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Hatcher exercise 3.1.5 contains the following: regarding a cochain $\phi \in C^1(X,G)$ as a function from paths in $X$ to $G$, show that if $\phi$ is a cocycle then (among other things) $\phi(f \cdot g) = \phi(f) + \phi(g)$ and $\phi(f) = \phi(g)$ is $f \simeq g$. Hatcher says that these two statements give a map $H^1(X,G) \to \text{Hom}(\pi_1(X), G)$, which the universal coefficient theorem says is an isomorphism if $X$ is path-connected. But I don't really understand why these two facts are needed to prove this statement; isn't the following enough?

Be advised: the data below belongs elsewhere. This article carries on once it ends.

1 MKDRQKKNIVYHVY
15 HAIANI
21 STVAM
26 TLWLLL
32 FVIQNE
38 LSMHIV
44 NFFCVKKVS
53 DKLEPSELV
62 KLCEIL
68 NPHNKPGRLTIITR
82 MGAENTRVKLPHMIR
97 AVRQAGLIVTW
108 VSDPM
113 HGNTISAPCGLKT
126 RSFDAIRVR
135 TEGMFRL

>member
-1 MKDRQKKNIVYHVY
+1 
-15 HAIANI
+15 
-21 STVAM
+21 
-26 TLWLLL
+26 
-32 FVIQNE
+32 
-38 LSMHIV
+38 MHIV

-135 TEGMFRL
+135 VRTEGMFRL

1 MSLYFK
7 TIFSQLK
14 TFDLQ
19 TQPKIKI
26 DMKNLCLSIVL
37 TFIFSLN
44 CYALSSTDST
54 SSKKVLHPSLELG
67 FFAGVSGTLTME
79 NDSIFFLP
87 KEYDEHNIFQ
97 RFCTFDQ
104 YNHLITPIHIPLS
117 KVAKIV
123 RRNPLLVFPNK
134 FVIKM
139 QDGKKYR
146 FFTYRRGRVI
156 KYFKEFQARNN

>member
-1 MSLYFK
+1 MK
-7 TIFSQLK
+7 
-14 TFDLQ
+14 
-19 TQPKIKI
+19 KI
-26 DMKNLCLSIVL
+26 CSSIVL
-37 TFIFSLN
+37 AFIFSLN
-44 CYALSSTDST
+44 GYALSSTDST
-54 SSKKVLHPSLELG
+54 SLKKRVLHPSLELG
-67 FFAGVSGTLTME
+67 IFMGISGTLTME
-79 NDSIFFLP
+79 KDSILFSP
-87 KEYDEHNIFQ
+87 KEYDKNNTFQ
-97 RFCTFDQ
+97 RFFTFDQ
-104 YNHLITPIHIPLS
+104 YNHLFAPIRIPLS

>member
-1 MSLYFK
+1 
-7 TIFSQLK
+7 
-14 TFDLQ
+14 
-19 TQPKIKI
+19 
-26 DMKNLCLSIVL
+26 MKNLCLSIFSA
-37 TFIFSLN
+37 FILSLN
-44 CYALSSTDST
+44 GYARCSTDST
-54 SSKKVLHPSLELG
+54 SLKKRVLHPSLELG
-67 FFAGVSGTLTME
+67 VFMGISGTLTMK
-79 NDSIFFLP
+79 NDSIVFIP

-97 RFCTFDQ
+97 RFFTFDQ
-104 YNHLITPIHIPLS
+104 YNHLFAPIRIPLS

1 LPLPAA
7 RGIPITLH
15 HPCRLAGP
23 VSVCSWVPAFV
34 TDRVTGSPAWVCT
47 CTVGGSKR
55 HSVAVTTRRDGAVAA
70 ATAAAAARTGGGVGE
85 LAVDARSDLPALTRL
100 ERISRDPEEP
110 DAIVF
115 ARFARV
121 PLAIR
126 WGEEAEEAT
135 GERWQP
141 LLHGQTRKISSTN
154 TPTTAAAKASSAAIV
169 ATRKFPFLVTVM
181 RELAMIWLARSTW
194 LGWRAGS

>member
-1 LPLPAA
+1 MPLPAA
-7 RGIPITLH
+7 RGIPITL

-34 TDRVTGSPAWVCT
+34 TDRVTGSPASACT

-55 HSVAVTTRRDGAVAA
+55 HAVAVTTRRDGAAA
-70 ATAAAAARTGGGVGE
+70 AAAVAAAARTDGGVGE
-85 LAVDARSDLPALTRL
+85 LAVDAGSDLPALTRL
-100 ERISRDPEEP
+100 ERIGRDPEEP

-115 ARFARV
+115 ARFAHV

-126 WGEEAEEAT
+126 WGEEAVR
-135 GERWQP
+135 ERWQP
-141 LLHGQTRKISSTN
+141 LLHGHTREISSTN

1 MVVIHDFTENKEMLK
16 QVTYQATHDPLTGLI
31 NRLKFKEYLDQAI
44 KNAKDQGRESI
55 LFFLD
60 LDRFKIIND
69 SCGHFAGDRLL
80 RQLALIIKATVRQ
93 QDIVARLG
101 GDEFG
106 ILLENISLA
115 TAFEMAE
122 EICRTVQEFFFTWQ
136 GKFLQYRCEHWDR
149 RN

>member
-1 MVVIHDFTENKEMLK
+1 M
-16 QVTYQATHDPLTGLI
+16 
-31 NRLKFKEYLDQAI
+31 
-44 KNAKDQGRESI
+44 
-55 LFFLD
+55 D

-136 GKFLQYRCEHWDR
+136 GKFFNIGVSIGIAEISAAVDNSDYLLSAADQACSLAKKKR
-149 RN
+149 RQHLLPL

Proof that $H^1(X;G) \cong \text{Hom}(\pi_1(X), G)$: By the universal coefficient theorem, $H^1(X;G)$ is naturally isomorphic to $\text{Hom}(H_1(X), G)$. If $X$ is path-connected, then $H_1(X)$ is naturally isomorphic to the abelianization of $\pi_1(X)$. By the universal property of abelianization, every map in $\text{Hom}(\pi_1(X), G)$ factors uniquely through $H_1(X)$. This shows that $H^1(X;G)$ is naturally isomorphic to $\text{Hom}(\pi_1(X), G)$.

Is there something wrong with my proof? Do we need the facts stated in the first paragraph? I've found this thread, but I'm still confused.

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No, there is nothing wrong with your proof. In Hatcher's exercise you just define explicitly the isomorphism $H^1(X, G) \to \operatorname{Hom}(\pi_1(X), G)$, instead of just knowing that it exists.

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